The Bonavero Institute of Human Rights is delighted to welcome two British Academy Postdoctoral Fellows -  Dr. Leah Trueblood and Dr. Richard Martin – who will complete their projects over the next three years.

Leah Trueblood

Leah’s research is at the intersection of legal theory, political theory, and public law. Her British Academy project focuses on the roles political parties play in the process of democratic law-making, and forms part of an ongoing project hosted at the Bonavero Institute of Human Rights. It identifies the range of roles political parties play and asks if these roles must all be performed by one group, or are instead performed by different overlapping groups that should be distinguished from each other. This research puts forward a new theoretical framework for thinking about political parties that has implications for the treatment of political parties in both politics and law. The paradox at the heart of this project is this: ordinary members of a political party cannot be members of the opposition or the government. If this is the case, how can it make sense to treat political parties as single, unified entities? She will hold the British Academy Fellowship at the Bonavero Institute of Human Rights in conjunction with a Career Development Fellowship in Public Law from Worcester College.

Leah completed her D.Phil. at University College, Oxford in 2018 focusing on constitutional referendums. Her doctoral research was funded by a scholarship from the Pierre Elliott Trudeau Foundation, which supports doctoral students seeking to make an impact on public policy. In July 2018 her research was cited in support of the recommendations of the Independent Commission on Referendums. She is the co-recipient of a grant from Oxford’s John Fell Fund for her work on the philosophical foundations of voting. Leah is currently a Stipendiary Lecturer in Law at St Hilda’s College where she teaches Constitutional Law, Administrative Law, and Jurisprudence.

Leah’s D.Phil. argues that referendums are exercises in representative democracy. This is in contrast to the way referendums are usually treated in theory, politics, and law (for example in the Northern Ireland Act 1998, the Scotland Act 2016, and the Wales Act 2017) as exercises in direct democracy. She argues that all democracies, and all democratic decision-making processes, require representatives. This is because democratic decision-making requires deliberation, which in turn requires representation.

Leah is very excited to by remaining in the Oxford Law Faculty and to continuing to be affiliated with the Bonavero Institute of Human Rights.

Richard Martin

Richard’s research explores how ethical duties placed on public authorities are not only crafted by legislatures and courts but, crucially, how they are understood and performed by frontline decision-makers within such authorities. Richard’s doctoral research, Policing Human Rights, was based on extensive fieldwork with the Police Service of Northern Ireland. It revealed how human rights are understood, but also re-defined, by officers across the police. The British Academy Fellowship is an endeavour to extend this style of inquiry further. It compares the crafting and performance of the statutory duties to have ‘due regard’ to equality commitments in England (s149(1) Equality Act 2010) and to give ‘proper consideration’ to human rights in Victoria (s38(1) Victoria Charter of Rights and Responsibilities). Doctrinally, the project will analyse how the courts interpret and apply these duties, drawing on the concepts of ‘reflexive regulation’ and a ‘culture of justification’. Empirically, it constructs an account of public law from the ground-up. It will use qualitative methods to elicit equality and rights practices, alongside the vernaculars and assumptions, that animate the routine administration of state power and allocation of resources. The project hopes to encourage greater appraisal of the particular role and capacity of public authorities as actors involved in rights ‘dialogues’ alongside the judiciary and legislature.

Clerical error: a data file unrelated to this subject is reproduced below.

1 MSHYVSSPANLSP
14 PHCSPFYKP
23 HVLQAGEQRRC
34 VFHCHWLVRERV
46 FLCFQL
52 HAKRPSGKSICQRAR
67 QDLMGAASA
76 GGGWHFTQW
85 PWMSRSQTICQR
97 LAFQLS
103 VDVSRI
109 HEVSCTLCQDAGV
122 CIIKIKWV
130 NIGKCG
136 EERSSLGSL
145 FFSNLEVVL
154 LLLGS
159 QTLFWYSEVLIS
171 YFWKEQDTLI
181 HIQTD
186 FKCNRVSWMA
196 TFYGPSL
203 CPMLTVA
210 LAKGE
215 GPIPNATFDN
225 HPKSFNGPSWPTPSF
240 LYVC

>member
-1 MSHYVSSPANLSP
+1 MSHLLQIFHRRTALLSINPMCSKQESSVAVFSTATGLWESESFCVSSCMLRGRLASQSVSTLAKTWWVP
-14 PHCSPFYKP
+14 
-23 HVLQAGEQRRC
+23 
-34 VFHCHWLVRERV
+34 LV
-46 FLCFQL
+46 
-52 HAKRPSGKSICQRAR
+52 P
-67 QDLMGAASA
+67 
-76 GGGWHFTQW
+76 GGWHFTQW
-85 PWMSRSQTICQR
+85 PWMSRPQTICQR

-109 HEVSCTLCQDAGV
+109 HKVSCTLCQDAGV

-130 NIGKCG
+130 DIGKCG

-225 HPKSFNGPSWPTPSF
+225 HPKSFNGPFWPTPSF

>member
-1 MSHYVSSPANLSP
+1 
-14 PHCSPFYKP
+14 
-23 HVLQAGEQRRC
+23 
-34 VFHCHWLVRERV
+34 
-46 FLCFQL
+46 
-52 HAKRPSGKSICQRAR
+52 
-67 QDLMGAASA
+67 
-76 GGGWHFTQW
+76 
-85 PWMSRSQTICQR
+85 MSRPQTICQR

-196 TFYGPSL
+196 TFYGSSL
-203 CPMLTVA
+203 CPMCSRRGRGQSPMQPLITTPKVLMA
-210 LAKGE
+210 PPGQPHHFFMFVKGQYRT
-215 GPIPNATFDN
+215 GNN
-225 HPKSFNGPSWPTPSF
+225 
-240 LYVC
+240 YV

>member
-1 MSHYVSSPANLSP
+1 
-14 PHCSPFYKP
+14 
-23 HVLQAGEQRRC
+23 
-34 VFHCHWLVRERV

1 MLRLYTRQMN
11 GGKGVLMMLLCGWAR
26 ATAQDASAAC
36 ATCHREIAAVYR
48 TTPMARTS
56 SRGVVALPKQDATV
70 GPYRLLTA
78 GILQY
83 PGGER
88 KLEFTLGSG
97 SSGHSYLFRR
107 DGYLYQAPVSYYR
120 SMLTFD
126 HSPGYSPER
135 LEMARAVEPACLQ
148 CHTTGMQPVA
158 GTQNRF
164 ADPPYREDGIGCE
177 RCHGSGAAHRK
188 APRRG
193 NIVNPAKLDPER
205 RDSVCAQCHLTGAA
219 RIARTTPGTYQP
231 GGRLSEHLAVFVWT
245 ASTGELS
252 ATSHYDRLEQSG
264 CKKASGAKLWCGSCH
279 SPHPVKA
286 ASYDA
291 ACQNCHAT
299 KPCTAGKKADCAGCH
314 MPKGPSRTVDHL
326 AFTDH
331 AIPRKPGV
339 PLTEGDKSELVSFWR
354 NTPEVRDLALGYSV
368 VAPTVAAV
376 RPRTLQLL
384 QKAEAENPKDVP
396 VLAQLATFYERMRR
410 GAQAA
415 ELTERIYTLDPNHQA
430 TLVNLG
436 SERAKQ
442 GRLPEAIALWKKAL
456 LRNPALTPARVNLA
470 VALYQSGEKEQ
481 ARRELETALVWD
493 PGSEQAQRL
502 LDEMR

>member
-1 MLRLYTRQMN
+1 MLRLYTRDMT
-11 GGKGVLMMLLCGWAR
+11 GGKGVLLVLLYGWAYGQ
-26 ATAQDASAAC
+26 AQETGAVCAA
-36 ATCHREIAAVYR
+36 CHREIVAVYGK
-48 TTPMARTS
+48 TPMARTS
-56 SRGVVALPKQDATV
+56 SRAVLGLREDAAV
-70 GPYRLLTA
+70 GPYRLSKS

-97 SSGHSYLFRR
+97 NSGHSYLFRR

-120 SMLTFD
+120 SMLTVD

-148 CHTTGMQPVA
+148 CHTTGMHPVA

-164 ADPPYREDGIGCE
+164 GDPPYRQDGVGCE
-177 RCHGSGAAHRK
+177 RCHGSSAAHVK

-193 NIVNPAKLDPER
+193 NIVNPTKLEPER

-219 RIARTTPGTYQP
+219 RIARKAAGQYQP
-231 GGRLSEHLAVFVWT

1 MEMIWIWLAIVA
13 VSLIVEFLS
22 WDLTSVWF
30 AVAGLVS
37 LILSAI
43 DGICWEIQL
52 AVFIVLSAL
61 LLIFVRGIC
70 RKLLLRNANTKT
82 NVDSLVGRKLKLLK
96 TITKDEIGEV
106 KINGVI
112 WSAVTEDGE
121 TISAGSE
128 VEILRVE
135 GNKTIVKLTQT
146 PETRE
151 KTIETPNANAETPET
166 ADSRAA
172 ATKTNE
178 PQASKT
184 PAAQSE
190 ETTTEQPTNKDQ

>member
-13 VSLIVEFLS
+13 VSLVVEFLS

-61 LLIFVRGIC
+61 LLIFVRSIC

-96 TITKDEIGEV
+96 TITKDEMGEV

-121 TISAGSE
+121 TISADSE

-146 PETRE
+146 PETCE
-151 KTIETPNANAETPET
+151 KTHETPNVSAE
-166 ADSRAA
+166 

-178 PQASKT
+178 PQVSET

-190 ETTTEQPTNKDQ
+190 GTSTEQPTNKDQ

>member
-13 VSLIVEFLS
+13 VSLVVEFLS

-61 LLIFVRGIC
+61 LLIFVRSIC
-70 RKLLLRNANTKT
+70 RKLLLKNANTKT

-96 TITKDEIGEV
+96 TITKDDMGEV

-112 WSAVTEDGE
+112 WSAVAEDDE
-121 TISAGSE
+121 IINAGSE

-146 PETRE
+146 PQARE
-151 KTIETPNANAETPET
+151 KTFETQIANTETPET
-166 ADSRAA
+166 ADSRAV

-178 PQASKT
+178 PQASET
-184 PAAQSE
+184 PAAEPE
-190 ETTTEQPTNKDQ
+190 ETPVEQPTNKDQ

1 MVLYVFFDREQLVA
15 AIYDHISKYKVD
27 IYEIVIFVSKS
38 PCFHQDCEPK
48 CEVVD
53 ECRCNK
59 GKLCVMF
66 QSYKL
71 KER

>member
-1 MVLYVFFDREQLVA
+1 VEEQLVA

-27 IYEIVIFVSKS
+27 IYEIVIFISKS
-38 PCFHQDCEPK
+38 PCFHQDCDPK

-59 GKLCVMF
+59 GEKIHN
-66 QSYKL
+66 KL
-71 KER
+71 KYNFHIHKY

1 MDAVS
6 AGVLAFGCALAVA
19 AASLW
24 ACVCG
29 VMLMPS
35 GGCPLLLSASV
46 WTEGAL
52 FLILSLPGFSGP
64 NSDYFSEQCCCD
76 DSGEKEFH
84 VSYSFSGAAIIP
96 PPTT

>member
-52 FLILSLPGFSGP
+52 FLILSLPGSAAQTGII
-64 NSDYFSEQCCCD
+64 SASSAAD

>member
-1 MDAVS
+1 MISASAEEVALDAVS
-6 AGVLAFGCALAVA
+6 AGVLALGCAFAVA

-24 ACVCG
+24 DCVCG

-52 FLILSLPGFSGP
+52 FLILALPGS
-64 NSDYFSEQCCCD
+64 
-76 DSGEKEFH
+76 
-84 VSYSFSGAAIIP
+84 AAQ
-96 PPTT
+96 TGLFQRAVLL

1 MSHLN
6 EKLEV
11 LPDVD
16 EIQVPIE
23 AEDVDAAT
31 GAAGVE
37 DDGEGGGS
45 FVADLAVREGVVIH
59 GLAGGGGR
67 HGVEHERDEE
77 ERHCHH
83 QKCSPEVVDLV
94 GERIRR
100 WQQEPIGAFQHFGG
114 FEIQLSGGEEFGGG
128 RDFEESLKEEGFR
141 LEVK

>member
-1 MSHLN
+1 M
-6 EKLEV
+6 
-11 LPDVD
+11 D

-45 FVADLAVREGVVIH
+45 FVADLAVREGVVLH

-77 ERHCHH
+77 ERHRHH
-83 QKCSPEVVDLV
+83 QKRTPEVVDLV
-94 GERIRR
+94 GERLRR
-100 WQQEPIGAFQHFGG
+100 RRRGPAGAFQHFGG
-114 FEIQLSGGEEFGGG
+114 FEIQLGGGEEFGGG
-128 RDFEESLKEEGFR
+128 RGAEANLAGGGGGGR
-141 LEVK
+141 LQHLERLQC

After completing his master’s degree and doctorate at Oxford’s Centre for Criminology and serving as Managing Editor of the Oxford Human Rights Hub Blog, Richard has spent the last two years as a Fellow at the Department of Law, London School of Economics. At the LSE, Richard has taught criminal law, public law, criminal justice and sentencing. Beyond the seminar room, he is completing an empirical research project that explores how police officers are grappling with the recent statutory reforms to pre-charge bail (Policing and Crime Act 2017). Criminal justice is a field that Richard has continued to have an interest in, having spent valuable summers as a volunteer with the Committee on the Administration of Justice (Belfast) and as a consultant to the Law Commission of England and Wales. Richard is a Lord Denning Scholar at Lincoln’s Inn. The findings of Richard’s doctoral research can be found in his forthcoming monograph, Policing Human Rights (Oxford University Press, 2020). Richard is much looking forward to returning to Oxford’s Law Faculty in September.